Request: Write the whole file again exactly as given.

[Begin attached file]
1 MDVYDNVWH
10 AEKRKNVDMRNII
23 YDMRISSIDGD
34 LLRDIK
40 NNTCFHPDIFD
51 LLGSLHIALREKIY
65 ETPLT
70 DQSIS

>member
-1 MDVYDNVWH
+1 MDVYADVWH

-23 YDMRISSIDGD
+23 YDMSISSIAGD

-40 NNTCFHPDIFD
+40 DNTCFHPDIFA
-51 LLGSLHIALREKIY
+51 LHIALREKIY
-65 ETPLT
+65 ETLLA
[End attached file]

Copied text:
1 MDVYDNVWH
10 AEKRKNVDMRNII
23 YDMRISSIDGD
34 LLRDIK
40 NNTCFHPDIFD
51 LLGSLHIALREKIY
65 ETPLT
70 DQSIS

>member
-1 MDVYDNVWH
+1 MDVYADVWH

-23 YDMRISSIDGD
+23 YDMSISSIAGD

-40 NNTCFHPDIFD
+40 DNTCFHPDIFA
-51 LLGSLHIALREKIY
+51 LHIALREKIY
-65 ETPLT
+65 ETLLA